Malware--generically defined as software designed to access a computer system without the owner's informed consent--is a growing problem for government and commercial organizations. In recent years, research into malware focused on similarity metrics to decide whether two suspected malicious files are similar to one another. Analysts use these metrics to determine whether a suspected malicious file bears any resemblance to already verified malicious files. Using these metrics allows analysts to potentially save time, by identifying opportunities to leverage previous analysis. This post will describe our efforts to develop a technique (known as fuzzy hashing) to help analysts determine whether two pieces of suspected malware are similar.
Malicious software (known as "malware") is increasingly pervasive with a constant influx of new, increasingly complex strains that wreak havoc by exploiting computers or personal and business information stored therein for malicious or criminal purposes. Examples include code that is designed to pilfer personal and digital credentials; plunder sensitive information from government or business enterprises; or interrupt, misdirect, or render inoperable computer hardware and computer-controlled equipment. This post describes our work to create a rapid search capability that allows analysts to quickly analyze a new piece of malware.
Large-scale DoD acquisition programs are increasingly being developed atop reusable software platforms--known as Common Operating Environments (COEs) --that provide applications and end-users with many net-centric capabilities, such as cloud computing or Web 2.0 applications, including data-sharing, interoperability, user-centered design, and collaboration. Selecting an appropriate COE is critical to the success of acquisition programs, yet the processes and methods for evaluating COEs had not been clearly defined. I explain below how the SEI developed a Software Evaluation Framework and applied it to help assess the suitability of COEs for the US Army.
Continuous technological improvement is the hallmark of the hardware industry. In an ideal world--one without budgets or schedules--software would be redesigned and redeveloped from scratch to leverage each such improvement. But applying this process for software is often infeasible--if not impossible--due to economic constraints and competition. This posting discusses our research in applying verification, namely regression verification, to help the migration of real-time embedded systems from single-core to multi-core platforms.
Strategic planning is a process for defining an organization's approach for achieving its mission. Conducting successful strategic planning is essential because it creates a foundation for executing work, as well as setting the stage for enterprise architecture, process improvement, risk management, portfolio management, and any other enterprise-wide initiatives. Government organizations are operating in an environment of almost near-constant change, however, which makes it hard to conduct strategic planning efforts successfully. Moreover, when organizations do tackle strategy, they often get bogged down reflecting on the past or speculating on an uncertain future. This posting describes recent work investigating and integrating techniques to improve organizational strategic planning.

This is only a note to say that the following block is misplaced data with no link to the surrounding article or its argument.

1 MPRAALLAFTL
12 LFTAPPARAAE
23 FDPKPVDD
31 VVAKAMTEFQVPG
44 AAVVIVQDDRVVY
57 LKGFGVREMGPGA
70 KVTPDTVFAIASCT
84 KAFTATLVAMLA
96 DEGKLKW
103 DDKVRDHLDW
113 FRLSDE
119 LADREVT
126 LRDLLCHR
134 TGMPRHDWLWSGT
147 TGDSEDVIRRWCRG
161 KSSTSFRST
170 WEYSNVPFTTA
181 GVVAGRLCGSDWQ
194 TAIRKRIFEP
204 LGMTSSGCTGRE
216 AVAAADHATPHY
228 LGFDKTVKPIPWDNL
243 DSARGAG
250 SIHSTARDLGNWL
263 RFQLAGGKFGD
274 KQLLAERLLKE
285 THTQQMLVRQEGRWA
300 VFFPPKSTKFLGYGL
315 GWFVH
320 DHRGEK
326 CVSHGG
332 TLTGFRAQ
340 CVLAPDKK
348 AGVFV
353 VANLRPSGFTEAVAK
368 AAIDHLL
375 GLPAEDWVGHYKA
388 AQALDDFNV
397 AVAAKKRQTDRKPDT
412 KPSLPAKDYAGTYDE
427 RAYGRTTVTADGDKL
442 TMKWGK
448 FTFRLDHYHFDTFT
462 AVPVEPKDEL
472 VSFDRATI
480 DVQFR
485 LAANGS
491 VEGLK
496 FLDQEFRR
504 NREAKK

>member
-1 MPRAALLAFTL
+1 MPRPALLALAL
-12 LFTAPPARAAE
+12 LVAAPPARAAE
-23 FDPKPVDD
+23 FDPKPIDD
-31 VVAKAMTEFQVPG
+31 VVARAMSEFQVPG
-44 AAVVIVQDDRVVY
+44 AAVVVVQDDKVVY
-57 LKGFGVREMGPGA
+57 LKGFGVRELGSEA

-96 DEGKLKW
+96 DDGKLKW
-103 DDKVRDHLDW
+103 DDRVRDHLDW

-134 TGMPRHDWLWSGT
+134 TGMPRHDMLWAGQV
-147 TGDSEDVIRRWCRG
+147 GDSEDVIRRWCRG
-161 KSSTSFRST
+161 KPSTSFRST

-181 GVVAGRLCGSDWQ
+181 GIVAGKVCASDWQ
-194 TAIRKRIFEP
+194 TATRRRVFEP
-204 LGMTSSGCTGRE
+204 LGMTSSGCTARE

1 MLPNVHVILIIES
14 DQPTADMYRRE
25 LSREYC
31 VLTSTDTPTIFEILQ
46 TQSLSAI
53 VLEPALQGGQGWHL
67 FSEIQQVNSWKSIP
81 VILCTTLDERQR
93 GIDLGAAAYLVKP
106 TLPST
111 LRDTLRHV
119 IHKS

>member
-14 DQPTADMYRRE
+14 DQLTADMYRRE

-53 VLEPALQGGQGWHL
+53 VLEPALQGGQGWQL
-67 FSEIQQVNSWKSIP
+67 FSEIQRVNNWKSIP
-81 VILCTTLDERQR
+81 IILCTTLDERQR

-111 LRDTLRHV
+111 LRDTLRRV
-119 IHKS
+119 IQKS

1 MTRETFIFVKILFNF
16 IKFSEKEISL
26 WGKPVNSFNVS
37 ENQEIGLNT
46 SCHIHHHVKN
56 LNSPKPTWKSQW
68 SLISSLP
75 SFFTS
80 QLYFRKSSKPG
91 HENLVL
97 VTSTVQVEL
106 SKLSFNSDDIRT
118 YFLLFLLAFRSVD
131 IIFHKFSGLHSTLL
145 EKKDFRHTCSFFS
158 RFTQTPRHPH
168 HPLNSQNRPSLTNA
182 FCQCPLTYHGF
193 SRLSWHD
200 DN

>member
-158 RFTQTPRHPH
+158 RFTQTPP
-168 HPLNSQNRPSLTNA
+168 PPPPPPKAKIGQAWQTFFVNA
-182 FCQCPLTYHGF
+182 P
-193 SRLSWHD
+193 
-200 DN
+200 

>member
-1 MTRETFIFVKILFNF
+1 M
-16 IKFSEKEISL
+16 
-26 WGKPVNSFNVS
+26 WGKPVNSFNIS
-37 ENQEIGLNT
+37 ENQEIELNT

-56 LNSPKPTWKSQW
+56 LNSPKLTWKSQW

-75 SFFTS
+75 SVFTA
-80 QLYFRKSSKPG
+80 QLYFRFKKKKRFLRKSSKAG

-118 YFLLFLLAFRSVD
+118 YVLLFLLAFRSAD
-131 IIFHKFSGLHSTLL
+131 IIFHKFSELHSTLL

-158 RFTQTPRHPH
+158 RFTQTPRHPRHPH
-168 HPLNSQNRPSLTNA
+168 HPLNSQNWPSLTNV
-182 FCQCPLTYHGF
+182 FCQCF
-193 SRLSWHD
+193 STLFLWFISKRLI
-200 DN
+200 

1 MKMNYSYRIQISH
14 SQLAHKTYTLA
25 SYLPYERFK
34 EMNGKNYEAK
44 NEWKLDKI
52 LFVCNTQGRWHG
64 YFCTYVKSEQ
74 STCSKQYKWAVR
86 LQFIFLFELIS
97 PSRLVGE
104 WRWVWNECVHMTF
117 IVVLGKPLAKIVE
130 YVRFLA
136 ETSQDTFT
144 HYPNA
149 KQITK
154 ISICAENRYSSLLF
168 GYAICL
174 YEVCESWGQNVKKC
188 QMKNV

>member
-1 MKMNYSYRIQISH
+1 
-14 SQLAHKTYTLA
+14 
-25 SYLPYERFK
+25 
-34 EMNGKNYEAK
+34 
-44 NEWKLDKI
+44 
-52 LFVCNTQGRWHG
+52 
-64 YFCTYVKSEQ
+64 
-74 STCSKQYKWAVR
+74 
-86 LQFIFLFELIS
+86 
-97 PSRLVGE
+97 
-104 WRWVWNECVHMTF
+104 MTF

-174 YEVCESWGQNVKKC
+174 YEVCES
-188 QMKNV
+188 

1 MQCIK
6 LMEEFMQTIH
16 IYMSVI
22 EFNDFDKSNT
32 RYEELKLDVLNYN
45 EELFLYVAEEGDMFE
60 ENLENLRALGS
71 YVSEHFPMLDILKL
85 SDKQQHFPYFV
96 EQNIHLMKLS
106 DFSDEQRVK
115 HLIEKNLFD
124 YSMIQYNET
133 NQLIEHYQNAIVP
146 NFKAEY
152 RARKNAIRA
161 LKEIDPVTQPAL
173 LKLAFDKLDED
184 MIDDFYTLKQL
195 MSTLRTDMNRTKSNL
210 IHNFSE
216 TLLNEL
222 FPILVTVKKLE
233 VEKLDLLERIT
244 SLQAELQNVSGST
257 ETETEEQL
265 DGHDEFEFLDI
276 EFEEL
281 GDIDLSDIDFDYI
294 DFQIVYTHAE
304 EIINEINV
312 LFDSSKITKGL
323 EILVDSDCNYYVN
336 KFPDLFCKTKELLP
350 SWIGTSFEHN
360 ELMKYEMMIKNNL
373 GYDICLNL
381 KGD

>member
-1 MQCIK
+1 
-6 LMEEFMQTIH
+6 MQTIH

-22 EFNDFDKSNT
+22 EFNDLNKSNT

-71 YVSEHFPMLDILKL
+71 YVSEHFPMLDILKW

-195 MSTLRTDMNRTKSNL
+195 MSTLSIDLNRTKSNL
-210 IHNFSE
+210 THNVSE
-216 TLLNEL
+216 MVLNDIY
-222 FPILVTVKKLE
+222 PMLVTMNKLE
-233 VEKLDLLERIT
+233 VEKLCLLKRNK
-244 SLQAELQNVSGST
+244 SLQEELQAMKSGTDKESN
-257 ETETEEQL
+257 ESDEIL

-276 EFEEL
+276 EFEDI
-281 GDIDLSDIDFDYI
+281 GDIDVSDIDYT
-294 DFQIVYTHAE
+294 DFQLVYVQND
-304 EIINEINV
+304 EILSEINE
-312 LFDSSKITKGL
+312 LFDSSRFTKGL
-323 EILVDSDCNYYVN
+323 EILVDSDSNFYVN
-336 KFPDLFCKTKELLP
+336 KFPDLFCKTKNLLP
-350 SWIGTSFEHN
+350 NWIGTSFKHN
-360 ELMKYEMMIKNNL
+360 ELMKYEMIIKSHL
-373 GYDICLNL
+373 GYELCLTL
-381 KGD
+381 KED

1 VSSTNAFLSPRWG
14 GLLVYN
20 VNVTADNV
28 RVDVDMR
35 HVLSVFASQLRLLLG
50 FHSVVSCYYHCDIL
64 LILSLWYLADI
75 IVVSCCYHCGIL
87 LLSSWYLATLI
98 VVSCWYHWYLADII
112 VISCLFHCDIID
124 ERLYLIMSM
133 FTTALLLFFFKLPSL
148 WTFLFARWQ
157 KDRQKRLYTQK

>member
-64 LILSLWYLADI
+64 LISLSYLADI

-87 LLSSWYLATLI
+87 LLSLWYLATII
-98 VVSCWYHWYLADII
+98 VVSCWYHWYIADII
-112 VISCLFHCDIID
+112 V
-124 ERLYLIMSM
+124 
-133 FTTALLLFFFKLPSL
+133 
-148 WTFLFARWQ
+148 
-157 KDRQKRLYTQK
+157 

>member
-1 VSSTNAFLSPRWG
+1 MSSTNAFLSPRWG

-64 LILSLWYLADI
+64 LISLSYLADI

In response to a comment on my initial post introducing the SEI blog, I wanted to provide some additional information on new and upcoming SEI research initiatives. In this post, I describe these areas, and include a "sneak preview" of upcoming blog postings in each area.
As software becomes an ever-increasing part of our daily lives, organizations find themselves relying on software that originates from unknown and untrusted sources. The vast majority of such software is available only as executables, known as "binaries." Many binaries--such as malware or different versions and builds of a software package--are simply minor variants of old programs (or in some cases exact copies) that have been run through a different compiler.
When I joined the SEI last year, one of my top priorities was to advance the scope and impact of SEI R&D programs, along with increasing the visibility of the excellent work of SEI technologists who staff these programs. While the SEI is well known for its innovation and impact in several key areas, the breadth and depth of our expertise extends far beyond our most popular technologies. To increase awareness of all that we're doing, we've established a blog to highlight SEI R&D initiatives, methods, and solutions that are meeting the needs of our customers and partners in government and industry. This initial post will introduce the goals and themes of the new SEI blog.
CertStream is a free service for getting information from the Certificate Transparency Log Network. I decided to investigate the presence of domains generated by Domain Generation Algorithms (DGA) in this stream and I found some intersting phenomena.